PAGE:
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House of Ögedei

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House of Ögedei

Tamgha of House of Ögedei Khan.

The House of Ögedei, sometimes called the Ögedeids were an influential family of Mongol Borjigin (Imperial, or Golden Family) from the 12th to 14th centuries. They were descended from Ögedei Khan (1186-1241), a son of Genghis Khan who had become his father's successor, second Khagan of the Mongol Empire. Ögedei continued the expansion of the Mongol Empire. When, after the Toluid Möngke Khan's death, the Mongol Empire disintegrated into civil war, the members of the House of Ogedei were influential players in the politics of the region. Of Genghis Khan's sons — Ogedei, Jochi, Chagatai, and Tolui — the House of Ögedei tended to ally with the Chagataids (descendants of Chagatai) against the House of Jochi, while seeking control for themselves within the Chagatai Khanate at first. The Ogedeids also allied with the Golden Horde against the Yuan emperor Kublai Khan (son of Tolui), who was allied with his brother Hulagu, leader of the Ilkhanate in Persia. The Ogedeids attempted to unite the Mongol Empire under their own rule, and Ogedeid princes continued to march against the Yuan dynasty well into the 14th century such as during the Kaidu–Kublai war.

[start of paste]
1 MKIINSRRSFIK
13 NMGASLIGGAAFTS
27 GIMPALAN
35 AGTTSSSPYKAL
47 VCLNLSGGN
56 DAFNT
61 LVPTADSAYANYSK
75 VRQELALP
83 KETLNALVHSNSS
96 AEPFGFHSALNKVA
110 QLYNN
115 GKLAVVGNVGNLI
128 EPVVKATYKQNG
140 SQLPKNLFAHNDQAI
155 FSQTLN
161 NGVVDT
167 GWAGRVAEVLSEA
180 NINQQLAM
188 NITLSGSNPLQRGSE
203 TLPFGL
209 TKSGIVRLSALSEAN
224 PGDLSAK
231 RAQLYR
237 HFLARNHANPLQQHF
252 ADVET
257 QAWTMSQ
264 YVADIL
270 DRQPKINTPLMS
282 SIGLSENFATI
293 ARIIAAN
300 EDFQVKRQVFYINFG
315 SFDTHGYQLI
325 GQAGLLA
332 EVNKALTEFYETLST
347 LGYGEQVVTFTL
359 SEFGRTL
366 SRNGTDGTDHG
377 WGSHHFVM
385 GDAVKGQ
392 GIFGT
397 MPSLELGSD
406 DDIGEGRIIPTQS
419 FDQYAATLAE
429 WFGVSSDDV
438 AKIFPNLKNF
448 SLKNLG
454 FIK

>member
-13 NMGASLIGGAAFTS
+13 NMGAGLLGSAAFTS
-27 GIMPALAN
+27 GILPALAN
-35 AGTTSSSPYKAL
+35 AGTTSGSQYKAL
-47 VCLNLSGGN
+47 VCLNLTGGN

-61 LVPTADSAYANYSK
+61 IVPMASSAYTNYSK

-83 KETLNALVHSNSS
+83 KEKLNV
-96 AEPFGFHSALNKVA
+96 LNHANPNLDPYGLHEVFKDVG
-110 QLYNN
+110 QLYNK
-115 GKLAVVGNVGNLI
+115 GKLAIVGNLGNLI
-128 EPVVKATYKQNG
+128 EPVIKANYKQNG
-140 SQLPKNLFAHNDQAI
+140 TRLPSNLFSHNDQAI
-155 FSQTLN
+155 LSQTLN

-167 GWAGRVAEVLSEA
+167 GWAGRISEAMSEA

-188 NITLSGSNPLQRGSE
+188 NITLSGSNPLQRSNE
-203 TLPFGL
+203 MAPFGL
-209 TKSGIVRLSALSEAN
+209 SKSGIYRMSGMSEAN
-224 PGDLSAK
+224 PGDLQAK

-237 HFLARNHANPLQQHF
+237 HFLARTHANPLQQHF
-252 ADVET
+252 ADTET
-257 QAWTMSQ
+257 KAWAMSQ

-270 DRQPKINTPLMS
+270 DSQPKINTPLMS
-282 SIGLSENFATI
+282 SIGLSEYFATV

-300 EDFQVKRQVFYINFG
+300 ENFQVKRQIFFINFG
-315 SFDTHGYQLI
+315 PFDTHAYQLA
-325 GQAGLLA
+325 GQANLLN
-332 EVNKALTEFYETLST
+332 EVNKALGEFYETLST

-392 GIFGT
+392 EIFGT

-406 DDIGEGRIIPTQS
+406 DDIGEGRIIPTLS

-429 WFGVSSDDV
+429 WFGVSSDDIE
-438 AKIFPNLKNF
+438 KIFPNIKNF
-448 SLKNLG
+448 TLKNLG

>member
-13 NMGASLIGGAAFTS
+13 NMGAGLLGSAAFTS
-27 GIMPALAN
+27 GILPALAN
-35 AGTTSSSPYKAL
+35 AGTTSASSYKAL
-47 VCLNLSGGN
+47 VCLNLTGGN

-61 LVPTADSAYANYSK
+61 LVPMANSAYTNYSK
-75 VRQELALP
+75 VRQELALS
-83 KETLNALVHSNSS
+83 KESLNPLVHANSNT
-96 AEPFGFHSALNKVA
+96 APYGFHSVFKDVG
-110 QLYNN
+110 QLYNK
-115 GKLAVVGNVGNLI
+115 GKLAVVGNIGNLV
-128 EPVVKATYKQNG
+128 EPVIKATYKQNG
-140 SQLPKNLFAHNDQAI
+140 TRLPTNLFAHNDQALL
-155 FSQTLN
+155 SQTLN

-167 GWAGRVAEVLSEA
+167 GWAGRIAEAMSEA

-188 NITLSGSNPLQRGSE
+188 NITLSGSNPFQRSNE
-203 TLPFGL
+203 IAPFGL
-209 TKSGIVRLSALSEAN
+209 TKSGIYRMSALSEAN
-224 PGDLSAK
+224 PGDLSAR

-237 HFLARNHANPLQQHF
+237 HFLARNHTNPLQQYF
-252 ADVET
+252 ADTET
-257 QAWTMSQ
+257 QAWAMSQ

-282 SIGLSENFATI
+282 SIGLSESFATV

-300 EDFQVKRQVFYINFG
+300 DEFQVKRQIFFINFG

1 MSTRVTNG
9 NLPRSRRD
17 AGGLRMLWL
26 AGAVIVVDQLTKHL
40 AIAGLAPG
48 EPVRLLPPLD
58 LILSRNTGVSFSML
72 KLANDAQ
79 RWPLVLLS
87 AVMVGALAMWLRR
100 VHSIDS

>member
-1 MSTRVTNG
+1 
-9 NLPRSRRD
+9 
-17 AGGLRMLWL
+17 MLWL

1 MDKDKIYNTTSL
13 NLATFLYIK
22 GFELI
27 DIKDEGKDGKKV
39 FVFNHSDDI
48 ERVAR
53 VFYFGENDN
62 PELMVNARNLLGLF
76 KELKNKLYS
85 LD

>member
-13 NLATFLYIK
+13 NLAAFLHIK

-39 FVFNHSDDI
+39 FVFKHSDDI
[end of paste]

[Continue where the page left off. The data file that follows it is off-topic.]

A peace occurred shortly in 1304, but the war soon resumed. In 1310, Kaidu's successor Chapar Khan surrendered to the Yuan emperor Khayishan, and the territory controlled by the House of Ögedei was divided up by the Chagataids and the Yuan dynasty, after he and his relatives failed to win the Chagatai Khanate. After that, members from this family often appeared as influential contenders or puppet rulers under powerful amirs and noyans in Mongolia-based Northern Yuan dynasty and Transoxiana in the 14th and 15th centuries.

Notable members

See also

References

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